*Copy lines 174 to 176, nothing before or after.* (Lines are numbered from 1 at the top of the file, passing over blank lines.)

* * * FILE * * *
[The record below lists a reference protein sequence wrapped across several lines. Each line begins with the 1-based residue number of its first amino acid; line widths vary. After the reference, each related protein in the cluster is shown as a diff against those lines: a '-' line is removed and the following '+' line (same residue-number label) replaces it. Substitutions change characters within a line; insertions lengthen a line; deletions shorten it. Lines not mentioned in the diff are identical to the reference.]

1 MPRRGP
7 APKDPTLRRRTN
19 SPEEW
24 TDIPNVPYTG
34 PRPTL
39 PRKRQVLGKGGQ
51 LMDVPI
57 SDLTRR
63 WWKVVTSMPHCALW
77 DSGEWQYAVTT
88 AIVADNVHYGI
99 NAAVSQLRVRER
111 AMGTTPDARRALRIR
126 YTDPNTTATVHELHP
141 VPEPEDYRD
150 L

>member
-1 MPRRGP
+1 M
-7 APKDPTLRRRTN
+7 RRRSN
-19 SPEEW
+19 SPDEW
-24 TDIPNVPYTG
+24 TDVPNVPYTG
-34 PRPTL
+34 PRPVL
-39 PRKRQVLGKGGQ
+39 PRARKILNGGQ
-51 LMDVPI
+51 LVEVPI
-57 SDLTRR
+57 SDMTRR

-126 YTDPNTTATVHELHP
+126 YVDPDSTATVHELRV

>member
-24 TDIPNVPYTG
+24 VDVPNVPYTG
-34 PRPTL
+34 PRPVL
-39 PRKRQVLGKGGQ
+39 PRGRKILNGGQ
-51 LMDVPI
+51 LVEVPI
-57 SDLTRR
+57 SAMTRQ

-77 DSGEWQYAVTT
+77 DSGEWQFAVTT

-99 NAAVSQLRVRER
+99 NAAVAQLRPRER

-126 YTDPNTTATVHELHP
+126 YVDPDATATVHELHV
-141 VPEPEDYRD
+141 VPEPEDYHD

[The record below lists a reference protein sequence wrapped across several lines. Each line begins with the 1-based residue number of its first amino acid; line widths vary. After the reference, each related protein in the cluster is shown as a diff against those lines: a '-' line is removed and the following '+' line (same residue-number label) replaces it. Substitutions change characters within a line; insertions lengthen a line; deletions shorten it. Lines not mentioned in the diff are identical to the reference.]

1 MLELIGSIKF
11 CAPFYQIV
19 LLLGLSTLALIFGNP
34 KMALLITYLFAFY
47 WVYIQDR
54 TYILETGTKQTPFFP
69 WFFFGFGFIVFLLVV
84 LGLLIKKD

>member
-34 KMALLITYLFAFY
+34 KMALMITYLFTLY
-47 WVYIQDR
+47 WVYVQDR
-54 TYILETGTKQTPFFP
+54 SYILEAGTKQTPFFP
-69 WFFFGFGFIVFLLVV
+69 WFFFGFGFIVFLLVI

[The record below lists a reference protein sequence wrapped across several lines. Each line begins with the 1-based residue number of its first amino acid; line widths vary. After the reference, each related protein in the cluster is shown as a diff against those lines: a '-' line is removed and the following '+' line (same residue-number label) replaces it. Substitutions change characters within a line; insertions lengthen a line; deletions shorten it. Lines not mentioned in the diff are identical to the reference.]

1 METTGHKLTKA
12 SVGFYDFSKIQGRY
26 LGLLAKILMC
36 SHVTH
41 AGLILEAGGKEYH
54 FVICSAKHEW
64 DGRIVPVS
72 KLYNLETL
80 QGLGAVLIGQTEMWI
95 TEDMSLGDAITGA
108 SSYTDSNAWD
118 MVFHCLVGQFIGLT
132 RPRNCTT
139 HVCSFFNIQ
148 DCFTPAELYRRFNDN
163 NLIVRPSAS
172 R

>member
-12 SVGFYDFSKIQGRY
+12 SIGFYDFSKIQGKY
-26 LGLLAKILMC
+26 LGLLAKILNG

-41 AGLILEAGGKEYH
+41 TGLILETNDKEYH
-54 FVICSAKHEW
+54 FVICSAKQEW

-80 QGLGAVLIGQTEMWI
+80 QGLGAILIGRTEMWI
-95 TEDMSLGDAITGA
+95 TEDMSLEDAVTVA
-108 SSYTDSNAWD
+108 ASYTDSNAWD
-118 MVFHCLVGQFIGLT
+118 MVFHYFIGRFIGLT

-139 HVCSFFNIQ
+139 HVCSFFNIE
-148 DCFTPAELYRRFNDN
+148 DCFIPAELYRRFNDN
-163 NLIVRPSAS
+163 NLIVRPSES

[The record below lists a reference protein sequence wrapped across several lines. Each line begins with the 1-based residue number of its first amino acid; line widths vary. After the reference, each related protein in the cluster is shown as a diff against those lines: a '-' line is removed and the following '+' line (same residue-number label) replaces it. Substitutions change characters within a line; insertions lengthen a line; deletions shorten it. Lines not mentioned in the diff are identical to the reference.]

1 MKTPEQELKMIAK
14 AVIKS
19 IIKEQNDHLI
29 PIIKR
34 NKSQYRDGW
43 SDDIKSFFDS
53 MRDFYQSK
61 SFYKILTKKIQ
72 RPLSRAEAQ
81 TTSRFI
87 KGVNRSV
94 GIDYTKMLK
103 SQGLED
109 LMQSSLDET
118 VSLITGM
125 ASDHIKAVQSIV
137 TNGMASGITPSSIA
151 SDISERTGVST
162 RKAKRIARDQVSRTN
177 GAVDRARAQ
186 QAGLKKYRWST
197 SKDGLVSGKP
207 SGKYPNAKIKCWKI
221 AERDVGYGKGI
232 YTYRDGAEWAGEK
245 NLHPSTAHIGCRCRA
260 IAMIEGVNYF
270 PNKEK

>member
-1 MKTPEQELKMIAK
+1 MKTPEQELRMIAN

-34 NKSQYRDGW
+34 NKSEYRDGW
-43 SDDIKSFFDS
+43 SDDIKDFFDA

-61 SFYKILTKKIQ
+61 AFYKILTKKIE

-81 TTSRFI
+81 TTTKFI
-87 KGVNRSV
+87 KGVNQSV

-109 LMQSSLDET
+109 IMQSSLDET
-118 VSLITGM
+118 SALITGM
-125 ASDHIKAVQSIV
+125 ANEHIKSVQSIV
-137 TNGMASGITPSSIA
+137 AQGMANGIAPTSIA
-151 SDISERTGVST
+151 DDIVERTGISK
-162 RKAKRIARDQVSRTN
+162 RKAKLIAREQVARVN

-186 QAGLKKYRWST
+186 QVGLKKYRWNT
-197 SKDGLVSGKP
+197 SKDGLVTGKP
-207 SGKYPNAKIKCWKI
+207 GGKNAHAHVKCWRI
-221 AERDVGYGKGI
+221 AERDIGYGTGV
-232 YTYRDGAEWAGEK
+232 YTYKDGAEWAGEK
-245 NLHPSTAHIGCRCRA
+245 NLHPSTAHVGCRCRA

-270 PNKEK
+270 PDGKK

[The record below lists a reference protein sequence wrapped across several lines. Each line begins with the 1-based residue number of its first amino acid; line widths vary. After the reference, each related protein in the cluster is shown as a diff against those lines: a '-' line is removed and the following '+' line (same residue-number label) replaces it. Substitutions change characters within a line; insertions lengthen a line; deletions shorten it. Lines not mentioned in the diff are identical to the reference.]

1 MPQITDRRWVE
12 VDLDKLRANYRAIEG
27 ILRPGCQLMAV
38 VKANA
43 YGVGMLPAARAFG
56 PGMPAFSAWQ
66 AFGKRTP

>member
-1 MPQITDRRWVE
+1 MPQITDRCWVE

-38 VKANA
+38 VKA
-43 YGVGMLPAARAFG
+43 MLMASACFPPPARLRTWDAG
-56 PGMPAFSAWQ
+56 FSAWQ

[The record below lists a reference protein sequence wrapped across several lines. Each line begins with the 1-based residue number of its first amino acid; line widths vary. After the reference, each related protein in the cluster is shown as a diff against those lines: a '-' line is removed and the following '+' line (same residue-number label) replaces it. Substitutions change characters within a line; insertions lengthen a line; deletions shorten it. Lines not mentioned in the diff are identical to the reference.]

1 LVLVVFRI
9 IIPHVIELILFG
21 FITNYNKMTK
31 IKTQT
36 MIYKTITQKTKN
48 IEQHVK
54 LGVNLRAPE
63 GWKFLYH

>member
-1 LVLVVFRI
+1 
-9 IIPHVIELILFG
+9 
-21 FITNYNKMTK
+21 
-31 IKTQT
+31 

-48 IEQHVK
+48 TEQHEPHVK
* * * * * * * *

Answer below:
+207 GGKNAHAHVKCWRI
-221 AERDVGYGKGI
+221 AERDIGYGTGV